The first conclusion is that the well-known platitude from general psychology, that people do not know what causes them to feel, think, and behave (Flanagan, 1991) seems to hold true also within the realm of inherent interest of tourist experiences. Seemingly, people think of themselves as not being familiarity seekers; they rather tend to think that they are novelty seekers. But, the results in the present series of studies also indicate that inherent interest in various situations seems to be a function of both familiarity and novelty just as predicted from the interaction hypothesis and documented in several earlier experiments from the psychology laboratory (Teigen, 1985a,b,c, 1987). One explanation why people think they are mostly interested in novelty may be that people overlook familiar aspects in situations containing something novel. This, in turn, may lead to screwed perceptions of oneself as a novelty seeker. In addition, this self-construal may lead to distorted memory processes; one will tend to remember the novel and not the mundane aspects of tourist experiences. It is well-known form the memory literature that for autobiographical memories, stimuli containing emotional arousal, i.e., novel stimuli (Talarico et al., 2004; Gilboa et al., 2018) are those that will be remembered most vividly. This implies that people do not know what makes things interesting for them and they do not know why particular experiences are more attractive than other experiences. Thinking that novel experiences are the most interesting ones may just be a memory distortion.

Another preliminary conclusion also emerging from the data is that although most tourists seem to think about themselves that they are novelty seekers, most people still prefer an optimal balance of novelty and familiarity in their tourist experiences. Actually, no differences were found between self-proclaimed novelty seekers and self-proclaimed familiarity seekers in terms of their preference structures: novelty seekers and familiarity seekers demonstrated parallel preference structures. This may imply that segmentation of people based on self-proclaimed preferences of novelty and familiarity may be futile. But even more importantly, these findings might also imply that classical tourist role theory is less feasible than thought by many tourism researchers. It is of course true that people travel for many reasons, but the idea that people travel to explore novel situations, unknown cultures, and unknown people do not seem to be completely true. Au contraire, based on the results from the present study, novelty seeking cannot be judged to be an exclusive and true motive for traveling neither for novelty seekers nor for familiarity seekers.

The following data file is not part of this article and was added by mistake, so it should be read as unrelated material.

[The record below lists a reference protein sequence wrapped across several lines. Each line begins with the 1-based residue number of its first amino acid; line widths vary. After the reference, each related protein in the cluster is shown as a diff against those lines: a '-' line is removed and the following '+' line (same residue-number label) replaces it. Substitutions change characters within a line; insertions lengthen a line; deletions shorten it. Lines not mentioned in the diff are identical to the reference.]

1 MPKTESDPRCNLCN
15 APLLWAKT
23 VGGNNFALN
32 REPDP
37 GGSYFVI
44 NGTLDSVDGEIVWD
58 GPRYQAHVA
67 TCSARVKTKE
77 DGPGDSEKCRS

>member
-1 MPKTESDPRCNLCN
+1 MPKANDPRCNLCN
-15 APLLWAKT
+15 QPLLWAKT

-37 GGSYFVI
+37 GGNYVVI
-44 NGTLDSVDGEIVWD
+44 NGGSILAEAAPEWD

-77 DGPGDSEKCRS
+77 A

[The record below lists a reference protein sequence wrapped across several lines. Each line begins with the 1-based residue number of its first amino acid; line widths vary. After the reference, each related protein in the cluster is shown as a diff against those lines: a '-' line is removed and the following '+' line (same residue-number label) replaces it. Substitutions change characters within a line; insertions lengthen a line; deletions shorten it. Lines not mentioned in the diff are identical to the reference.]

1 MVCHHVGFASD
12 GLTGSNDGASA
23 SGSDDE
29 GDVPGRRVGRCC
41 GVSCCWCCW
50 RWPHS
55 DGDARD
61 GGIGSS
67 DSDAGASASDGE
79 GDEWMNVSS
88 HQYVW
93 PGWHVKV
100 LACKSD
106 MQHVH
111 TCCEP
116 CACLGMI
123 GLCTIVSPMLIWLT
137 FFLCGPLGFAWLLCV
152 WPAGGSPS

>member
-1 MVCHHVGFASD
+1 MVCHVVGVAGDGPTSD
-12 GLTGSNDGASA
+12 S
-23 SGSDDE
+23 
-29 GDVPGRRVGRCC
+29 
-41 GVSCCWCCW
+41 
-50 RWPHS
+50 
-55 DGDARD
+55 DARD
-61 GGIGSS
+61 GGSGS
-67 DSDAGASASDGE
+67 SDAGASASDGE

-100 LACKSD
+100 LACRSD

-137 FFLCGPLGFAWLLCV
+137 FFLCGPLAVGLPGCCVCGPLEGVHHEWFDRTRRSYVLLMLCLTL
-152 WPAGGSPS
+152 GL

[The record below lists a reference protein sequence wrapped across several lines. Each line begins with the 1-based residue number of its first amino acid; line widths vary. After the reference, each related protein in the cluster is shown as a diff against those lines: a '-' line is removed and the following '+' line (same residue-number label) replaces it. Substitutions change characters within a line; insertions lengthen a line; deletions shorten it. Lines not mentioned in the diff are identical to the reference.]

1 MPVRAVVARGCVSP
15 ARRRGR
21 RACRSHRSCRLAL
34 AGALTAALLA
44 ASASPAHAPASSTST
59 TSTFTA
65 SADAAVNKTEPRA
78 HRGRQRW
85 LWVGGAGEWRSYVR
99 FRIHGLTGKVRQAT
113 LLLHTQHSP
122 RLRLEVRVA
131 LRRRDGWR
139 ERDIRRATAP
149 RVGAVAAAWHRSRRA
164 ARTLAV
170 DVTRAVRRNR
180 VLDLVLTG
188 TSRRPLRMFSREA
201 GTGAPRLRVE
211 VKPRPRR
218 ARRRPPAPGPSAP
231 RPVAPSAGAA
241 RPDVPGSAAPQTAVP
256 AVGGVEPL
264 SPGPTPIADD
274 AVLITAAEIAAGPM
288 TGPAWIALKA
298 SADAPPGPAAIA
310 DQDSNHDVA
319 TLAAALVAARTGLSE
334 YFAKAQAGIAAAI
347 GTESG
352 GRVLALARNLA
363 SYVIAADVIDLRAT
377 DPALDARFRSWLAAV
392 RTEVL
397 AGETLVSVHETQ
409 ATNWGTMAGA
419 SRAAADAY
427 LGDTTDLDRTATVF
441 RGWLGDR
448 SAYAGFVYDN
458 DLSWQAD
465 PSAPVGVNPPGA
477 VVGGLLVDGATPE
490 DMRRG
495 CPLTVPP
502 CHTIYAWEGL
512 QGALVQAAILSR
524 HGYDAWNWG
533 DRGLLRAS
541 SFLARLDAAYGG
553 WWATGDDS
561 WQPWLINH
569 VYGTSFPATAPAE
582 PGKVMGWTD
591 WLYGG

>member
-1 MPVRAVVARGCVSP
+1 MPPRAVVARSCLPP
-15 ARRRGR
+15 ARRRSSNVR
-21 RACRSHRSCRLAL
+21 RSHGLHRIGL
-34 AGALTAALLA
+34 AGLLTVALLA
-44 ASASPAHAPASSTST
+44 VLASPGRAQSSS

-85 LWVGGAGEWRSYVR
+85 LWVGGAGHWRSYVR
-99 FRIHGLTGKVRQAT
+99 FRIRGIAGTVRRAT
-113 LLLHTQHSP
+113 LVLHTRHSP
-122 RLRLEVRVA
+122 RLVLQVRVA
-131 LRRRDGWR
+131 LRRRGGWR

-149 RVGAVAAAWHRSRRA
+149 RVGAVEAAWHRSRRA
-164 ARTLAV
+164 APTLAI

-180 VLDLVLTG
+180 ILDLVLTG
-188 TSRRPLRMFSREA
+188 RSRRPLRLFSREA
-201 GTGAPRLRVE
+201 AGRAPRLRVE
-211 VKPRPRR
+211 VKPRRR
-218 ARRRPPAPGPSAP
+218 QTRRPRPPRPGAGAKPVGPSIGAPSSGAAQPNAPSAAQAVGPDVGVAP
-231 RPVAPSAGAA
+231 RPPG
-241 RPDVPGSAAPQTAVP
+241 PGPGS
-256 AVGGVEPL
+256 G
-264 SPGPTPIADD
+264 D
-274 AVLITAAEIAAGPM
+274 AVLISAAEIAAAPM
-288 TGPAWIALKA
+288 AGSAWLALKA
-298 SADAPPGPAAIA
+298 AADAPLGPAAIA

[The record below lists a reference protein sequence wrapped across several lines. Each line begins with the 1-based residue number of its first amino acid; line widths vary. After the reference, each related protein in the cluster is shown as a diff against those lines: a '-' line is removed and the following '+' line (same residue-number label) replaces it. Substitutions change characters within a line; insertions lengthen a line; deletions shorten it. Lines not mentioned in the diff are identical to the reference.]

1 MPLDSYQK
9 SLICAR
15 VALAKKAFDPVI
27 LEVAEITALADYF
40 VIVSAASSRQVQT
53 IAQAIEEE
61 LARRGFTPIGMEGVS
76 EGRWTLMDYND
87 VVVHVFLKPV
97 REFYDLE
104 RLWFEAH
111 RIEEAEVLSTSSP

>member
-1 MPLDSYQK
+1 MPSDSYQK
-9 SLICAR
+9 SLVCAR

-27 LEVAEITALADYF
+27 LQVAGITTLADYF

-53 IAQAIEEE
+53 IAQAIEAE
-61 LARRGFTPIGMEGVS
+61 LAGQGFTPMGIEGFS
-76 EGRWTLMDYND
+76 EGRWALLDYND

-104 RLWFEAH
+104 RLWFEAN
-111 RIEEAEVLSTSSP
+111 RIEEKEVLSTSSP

The third conclusion that may be drawn from the present study is that people, when traveling as tourists, tend not to think that they are like “other tourists.” This, of course is well-known from the literatures of both psychology and tourism research. Psychologists have, for example, amply documented the so-called “optimistic bias” (Weinstein, 1989) and the “better than average effect” (Alicke and Govorun, 2005; Brown, 2012) over a large range of domains, such as, for example, smoking (Arnett, 2000) and other health risks (Weinstein, 1987). It seems that people tend to think that they are unique in the sense that they are less likely to suffer negative outcomes and more likely to experience positive future outcomes, and that they fall prey to thinking that they perform better or have better abilities than average persons. Along similar ways of reasoning, Prebensen et al. (2003) reported that 89.5% of their sample of German tourists to Norway reported that they were not “typical German tourists”, while Larsen and Brun (2011) observed that tourists judged other tourists to be more at risk than themselves. Similarly, Doran et al. (2015) found that tourists asserted that they were not similar to other tourists in terms of their motivations, and Larsen et al. (2007) found that people tend to judge home country to be safer that abroad no matter what home country people come from. One possible interpretation of these findings is that people seem to find an optimal distance between their own self-perception and what they think other tourists represent in terms of many aspects of the tourist experience. It may well be that the search for familiarity is a sign of “typicality” in touristic terms, but it may equally well be that many, if not all tourists fall prey to the cognitive distortion of not being a typical novelty seeker. Seemingly, the pervasiveness of preference for familiarity in novel situations and novelty in familiar situations is a common characteristic of many, if not all tourists.